If you have a marijuana garden and never faced problems with spider mites, then you may consider yourself a lucky person. These pests may contaminate both outdoor and indoor gardens and turn the growing process into a real headache.
Two-spotted spider mites (Tetranychus urticae) are quite small creatures, usually around 1/50 part of an inch in length (0.4 mm). It is not so easy to notice this pest, as they are even smaller than aphids (plant lice). Their semitransparent body is usually colored either green, yellowish orange, or even bright red. The color does not depend on the plants the mites infest. Mites may feed on all kind of plants, including fruit trees, vegetables, flowers, and marijuana as well.
A life cycle of a spider mite is a little bit shorter than two months. Depending on the temperature, a pest reaches maturity in 5-20 days; then it keeps on growing and breeding for another two or four weeks. A female spider mite can lay about 20 eggs every day and give life to as many as 200 new pests throughout its life. The eggs are barely visible, they are 0.14 mm in diameter, and are placed mostly on the undersides of leaves.
Once the new spider mites hatch out of the eggs, they prefer to stay on the undersides of leaves, but as the mite colony grows, they can expand all over the plant, covering leaves and branches with a web that eases their movement.
The mites' primary diet is plant sap they get out of the leaves by piercing the mesophyll tissue with their sharp, slender mouthparts. The parts of the plants where mites live eventually collapse and develop chlorotic spots.
It is always better to prevent an infestation than to try to handle the problem of a pandemic later. Spider mites spread all over quickly. Within a single week, the situation can get out of control. The consequences of mite infestation can be devastating; it can ruin all your plants. And then you may still need to invest additional money, time and efforts to get rid of the pests completely, so they do not hurt the next growing project as well.
You need to check the undersides of the leaves regularly, looking for small yellow or bronze dots. It is important to handle the infestation before switching your garden to flowering stage, as it may be too late to use most of the available sprays during the flowering. These sprays may contain some pesticide that can spoil the buds flavor and be bad for human health. Apart from this, using pesticides during flowering may induce phytotoxic reactions and significantly harm the plants.
So, if you do not want to cause more harm than good, be extra careful with choosing the right spray. We also recommend you to reduce the light intensity (you may simply raise the lamps up) after you use the spray. Be sure to look at the spay's label and read all directions on the package to find out how long the pesticides stay active. (Usually, it takes about 24 hours; after that you can return the lights to the previous position.)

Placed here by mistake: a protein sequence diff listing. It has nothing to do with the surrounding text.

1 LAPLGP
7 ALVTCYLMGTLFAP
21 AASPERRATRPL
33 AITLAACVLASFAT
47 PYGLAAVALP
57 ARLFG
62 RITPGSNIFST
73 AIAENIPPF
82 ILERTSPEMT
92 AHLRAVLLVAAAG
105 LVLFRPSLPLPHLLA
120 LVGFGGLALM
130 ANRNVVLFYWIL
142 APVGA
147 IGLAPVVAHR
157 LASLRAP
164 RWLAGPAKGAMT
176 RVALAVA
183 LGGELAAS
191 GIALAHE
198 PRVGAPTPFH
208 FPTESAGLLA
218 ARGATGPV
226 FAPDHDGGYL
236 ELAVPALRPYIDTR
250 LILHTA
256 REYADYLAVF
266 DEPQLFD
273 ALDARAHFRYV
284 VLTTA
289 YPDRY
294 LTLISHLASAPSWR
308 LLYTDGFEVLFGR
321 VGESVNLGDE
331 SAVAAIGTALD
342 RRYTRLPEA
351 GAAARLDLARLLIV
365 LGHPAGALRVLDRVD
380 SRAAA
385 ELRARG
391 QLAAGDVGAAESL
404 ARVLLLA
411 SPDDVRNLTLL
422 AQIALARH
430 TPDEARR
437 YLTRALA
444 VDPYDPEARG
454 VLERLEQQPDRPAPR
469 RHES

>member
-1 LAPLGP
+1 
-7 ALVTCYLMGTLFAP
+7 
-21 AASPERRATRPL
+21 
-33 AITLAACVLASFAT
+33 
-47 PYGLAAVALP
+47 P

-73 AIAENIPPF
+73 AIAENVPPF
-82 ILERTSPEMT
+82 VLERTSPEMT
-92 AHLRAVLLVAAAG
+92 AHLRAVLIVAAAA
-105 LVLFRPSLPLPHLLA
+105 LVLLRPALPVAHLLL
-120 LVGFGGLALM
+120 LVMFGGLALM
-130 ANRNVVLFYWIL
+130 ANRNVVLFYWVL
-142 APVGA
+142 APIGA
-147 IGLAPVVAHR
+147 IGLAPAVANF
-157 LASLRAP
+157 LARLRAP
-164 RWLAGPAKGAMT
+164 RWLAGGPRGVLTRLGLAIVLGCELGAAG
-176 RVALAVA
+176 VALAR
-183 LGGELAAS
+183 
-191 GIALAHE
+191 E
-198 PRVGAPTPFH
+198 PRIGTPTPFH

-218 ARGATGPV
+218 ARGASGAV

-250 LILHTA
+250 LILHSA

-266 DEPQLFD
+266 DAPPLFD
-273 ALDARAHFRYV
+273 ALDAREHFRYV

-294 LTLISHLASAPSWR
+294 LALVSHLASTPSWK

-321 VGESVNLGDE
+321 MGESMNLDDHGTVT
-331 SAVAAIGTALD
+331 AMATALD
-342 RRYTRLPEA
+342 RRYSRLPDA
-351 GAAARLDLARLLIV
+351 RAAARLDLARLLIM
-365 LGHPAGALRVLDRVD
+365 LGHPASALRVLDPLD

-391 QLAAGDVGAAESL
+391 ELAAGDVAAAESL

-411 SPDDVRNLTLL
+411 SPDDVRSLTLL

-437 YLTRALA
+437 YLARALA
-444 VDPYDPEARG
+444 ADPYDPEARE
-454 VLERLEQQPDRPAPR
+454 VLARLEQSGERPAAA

In most cases, one spraying is not enough to get rid of the pests completely. Unfortunately, sprays are not effective against mite eggs, so it is advisable to remove the contaminated leaves completely and repeat the spraying after several days.
You may find a wide range of miticides in any flower or garden supply store; most of these sprays are quite safe for use. Look for those that are approved for use on food crops (strawberry, lemons, apples, etc.). There might be some miticides that are cheaper or promise you faster results but are approved only for use on commercial ornamentals. They contain heavy pesticides that can damage your health once the marijuana is heated, so you had better avoid those products unless you are growing cannabis only for harvesting seeds and nothing else.
The effective miticides may come in different forms, such as soap, oil, or spray. Choose the ones that have potassium salts, neem seed extract, pyrethrins, herbal or vegetable oils as an active ingredient. In most cases this kind of products degrade completely after ten days, so you may be certain that no pesticides will contaminate your crops.
Miticides are usually contact killers, so the more even is the coverage, the better is the result. Pay special attention to the small plants and small leaves, try not to leave any parts of the plants untreated.
Unfortunately, spider mites can adapt rapidly to adverse conditions. After several sprayings of a certain miticide, the pests become immune to the treatment. We would recommend you to have two or three different miticides with a different active ingredient to use alternately.
As we said before, it is better to keep your garden under strict control and never let the pests infest the plants. Usually, it is enough to follow these simple rules of sanitation:
Some growers use insects to control spider mites. These insects are, in fact, also mites. They are friendly to plants as they eat spider mites instead of leaves. You can also use ladybugs for the same purpose, but take into account that they will likely attack your light system, and if you use HID lamps, they may die before killing the mites.
If you choose biological control of the spider mite infestation, you should also take into account that using sprays may be not the best idea as it may kill both the spider mites and predatory insects.
Whatever way of attacking spider mites you choose, be sure you got rid of all the dangerous insects and did not leave a single egg alive. Better be safe than sorry.